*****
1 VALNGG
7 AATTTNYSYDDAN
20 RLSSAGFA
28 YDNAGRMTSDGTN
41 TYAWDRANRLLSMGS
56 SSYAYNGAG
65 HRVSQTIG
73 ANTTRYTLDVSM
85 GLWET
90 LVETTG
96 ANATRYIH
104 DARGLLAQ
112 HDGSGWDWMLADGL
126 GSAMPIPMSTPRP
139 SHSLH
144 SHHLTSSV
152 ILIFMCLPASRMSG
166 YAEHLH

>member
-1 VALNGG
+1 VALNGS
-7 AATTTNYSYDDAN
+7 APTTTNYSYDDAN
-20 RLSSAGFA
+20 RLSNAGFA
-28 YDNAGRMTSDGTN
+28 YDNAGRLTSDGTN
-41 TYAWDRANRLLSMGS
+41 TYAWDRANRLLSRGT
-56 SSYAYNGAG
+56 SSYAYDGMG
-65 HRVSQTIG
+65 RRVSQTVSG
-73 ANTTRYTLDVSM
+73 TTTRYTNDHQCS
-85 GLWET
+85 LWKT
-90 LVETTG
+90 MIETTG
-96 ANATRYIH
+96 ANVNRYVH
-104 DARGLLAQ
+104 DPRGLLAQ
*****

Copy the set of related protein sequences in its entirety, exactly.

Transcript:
1 VALNGG
7 AATTTNYSYDDAN
20 RLSSAGFA
28 YDNAGRMTSDGTN
41 TYAWDRANRLLSMGS
56 SSYAYNGAG
65 HRVSQTIG
73 ANTTRYTLDVSM
85 GLWET
90 LVETTG
96 ANATRYIH
104 DARGLLAQ
112 HDGSGWDWMLADGL
126 GSAMPIPMSTPRP
139 SHSLH
144 SHHLTSSV
152 ILIFMCLPASRMSG
166 YAEHLH

>member
-1 VALNGG
+1 VALNGS
-7 AATTTNYSYDDAN
+7 APTTTNYSYDDAN
-20 RLSSAGFA
+20 RLSNAGFA
-28 YDNAGRMTSDGTN
+28 YDNAGRLTSDGTN
-41 TYAWDRANRLLSMGS
+41 TYAWDRANRLLSRGT
-56 SSYAYNGAG
+56 SSYAYDGMG
-65 HRVSQTIG
+65 RRVSQTVSG
-73 ANTTRYTLDVSM
+73 TTTRYTNDHQCS
-85 GLWET
+85 LWKT
-90 LVETTG
+90 MIETTG
-96 ANATRYIH
+96 ANVNRYVH
-104 DARGLLAQ
+104 DPRGLLAQ